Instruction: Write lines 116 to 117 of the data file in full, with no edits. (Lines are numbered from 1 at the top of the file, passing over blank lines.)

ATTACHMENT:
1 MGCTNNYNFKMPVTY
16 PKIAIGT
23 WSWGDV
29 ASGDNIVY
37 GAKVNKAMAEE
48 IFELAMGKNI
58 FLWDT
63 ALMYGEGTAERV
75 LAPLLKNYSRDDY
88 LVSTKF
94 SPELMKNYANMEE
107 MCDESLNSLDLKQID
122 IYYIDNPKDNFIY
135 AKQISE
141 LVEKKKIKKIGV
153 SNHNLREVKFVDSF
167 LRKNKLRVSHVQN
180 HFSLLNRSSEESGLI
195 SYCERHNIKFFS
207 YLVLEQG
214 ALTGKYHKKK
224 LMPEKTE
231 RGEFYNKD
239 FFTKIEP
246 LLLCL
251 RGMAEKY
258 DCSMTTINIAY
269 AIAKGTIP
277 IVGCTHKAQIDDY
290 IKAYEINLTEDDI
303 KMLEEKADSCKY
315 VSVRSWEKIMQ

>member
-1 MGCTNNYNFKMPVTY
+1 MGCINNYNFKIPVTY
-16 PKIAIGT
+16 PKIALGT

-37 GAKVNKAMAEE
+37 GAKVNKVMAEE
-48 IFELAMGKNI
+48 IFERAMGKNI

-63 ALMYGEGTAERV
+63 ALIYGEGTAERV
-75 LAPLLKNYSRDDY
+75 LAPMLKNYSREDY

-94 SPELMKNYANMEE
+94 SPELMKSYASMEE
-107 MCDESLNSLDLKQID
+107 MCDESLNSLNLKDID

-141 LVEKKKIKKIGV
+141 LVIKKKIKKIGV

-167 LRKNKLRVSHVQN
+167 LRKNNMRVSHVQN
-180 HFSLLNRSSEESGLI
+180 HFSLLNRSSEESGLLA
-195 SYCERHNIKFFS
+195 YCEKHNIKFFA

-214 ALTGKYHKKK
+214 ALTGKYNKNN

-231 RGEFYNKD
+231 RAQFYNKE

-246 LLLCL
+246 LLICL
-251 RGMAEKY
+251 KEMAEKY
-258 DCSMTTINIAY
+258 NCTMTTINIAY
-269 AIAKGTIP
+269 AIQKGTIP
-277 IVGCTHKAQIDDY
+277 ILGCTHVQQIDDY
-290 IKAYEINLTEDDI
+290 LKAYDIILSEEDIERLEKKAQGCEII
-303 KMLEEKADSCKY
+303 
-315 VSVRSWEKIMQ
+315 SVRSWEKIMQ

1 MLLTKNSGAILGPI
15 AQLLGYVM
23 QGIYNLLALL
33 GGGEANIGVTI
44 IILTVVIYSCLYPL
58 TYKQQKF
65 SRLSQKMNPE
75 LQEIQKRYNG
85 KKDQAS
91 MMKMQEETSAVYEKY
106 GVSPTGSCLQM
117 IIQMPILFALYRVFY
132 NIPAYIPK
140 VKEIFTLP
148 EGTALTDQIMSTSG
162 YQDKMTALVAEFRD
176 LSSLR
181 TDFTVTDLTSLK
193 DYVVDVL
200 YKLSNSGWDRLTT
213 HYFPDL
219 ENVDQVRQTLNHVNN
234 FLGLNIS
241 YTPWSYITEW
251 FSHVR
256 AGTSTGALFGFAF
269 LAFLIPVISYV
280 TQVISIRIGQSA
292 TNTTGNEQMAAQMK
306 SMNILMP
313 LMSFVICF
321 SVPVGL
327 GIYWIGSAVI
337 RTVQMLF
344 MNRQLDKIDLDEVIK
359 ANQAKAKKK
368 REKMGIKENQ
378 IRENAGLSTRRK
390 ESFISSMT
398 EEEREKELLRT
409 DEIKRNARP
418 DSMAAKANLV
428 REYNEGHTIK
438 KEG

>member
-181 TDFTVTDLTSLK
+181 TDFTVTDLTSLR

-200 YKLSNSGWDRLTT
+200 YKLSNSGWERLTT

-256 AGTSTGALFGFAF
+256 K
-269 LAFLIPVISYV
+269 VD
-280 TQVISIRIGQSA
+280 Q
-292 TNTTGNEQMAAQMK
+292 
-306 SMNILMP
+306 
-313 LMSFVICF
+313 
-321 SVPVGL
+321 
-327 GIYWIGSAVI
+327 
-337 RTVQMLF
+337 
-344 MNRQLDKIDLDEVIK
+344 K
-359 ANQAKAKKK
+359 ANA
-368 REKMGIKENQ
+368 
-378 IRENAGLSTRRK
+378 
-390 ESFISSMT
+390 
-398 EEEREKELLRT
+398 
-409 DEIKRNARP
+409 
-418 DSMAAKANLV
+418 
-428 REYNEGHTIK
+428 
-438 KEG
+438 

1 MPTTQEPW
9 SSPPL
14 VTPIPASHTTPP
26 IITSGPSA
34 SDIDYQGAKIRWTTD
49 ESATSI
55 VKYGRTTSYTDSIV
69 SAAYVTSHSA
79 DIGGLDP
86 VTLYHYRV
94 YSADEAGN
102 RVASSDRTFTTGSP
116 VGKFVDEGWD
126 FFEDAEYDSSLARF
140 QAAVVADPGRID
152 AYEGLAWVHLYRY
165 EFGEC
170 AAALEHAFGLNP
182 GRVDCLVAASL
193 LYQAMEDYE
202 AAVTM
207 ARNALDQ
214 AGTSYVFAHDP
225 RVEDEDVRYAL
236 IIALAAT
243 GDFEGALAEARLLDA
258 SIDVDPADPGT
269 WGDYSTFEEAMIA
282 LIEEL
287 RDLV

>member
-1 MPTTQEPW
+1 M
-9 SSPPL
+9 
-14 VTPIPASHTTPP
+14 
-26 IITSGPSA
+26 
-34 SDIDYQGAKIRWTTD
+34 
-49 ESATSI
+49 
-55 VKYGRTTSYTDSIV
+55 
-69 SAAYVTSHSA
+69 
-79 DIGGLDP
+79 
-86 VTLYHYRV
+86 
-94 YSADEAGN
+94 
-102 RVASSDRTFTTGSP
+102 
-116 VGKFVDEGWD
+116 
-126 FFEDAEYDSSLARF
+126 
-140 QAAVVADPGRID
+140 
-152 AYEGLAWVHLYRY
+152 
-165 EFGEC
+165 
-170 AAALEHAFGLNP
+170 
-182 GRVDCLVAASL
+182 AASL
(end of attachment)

390 ESFISSMT
398 EEEREKELLRT